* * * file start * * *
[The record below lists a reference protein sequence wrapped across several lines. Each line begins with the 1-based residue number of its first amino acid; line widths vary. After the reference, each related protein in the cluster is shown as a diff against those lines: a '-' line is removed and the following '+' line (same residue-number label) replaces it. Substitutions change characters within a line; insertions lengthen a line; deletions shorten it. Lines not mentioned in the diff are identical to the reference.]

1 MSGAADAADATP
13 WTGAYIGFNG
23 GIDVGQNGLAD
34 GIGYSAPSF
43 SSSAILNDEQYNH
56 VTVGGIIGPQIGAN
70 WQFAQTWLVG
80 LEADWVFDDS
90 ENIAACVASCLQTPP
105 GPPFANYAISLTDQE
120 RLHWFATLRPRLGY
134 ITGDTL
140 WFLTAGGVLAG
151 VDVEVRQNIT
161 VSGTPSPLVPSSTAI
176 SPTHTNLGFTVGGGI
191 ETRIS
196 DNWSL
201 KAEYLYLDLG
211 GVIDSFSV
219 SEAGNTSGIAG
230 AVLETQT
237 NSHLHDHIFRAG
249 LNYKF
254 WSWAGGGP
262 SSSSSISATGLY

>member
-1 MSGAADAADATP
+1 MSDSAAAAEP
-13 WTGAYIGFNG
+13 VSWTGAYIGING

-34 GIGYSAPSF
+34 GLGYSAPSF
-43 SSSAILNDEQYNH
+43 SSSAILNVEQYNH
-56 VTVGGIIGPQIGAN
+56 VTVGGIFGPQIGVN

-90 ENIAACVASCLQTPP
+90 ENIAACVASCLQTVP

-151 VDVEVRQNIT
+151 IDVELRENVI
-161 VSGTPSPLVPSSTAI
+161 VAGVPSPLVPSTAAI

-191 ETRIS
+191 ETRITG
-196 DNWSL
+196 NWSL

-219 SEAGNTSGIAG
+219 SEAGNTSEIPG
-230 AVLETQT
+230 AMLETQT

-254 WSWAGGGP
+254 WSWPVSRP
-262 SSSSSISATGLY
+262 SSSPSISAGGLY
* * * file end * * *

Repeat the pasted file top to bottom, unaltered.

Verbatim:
[The record below lists a reference protein sequence wrapped across several lines. Each line begins with the 1-based residue number of its first amino acid; line widths vary. After the reference, each related protein in the cluster is shown as a diff against those lines: a '-' line is removed and the following '+' line (same residue-number label) replaces it. Substitutions change characters within a line; insertions lengthen a line; deletions shorten it. Lines not mentioned in the diff are identical to the reference.]

1 MSGAADAADATP
13 WTGAYIGFNG
23 GIDVGQNGLAD
34 GIGYSAPSF
43 SSSAILNDEQYNH
56 VTVGGIIGPQIGAN
70 WQFAQTWLVG
80 LEADWVFDDS
90 ENIAACVASCLQTPP
105 GPPFANYAISLTDQE
120 RLHWFATLRPRLGY
134 ITGDTL
140 WFLTAGGVLAG
151 VDVEVRQNIT
161 VSGTPSPLVPSSTAI
176 SPTHTNLGFTVGGGI
191 ETRIS
196 DNWSL
201 KAEYLYLDLG
211 GVIDSFSV
219 SEAGNTSGIAG
230 AVLETQT
237 NSHLHDHIFRAG
249 LNYKF
254 WSWAGGGP
262 SSSSSISATGLY

>member
-1 MSGAADAADATP
+1 MSDSAAAAEP
-13 WTGAYIGFNG
+13 VSWTGAYIGING

-34 GIGYSAPSF
+34 GLGYSAPSF
-43 SSSAILNDEQYNH
+43 SSSAILNVEQYNH
-56 VTVGGIIGPQIGAN
+56 VTVGGIFGPQIGVN

-90 ENIAACVASCLQTPP
+90 ENIAACVASCLQTVP

-151 VDVEVRQNIT
+151 IDVELRENVI
-161 VSGTPSPLVPSSTAI
+161 VAGVPSPLVPSTAAI

-191 ETRIS
+191 ETRITG
-196 DNWSL
+196 NWSL

-219 SEAGNTSGIAG
+219 SEAGNTSEIPG
-230 AVLETQT
+230 AMLETQT

-254 WSWAGGGP
+254 WSWPVSRP
-262 SSSSSISATGLY
+262 SSSPSISAGGLY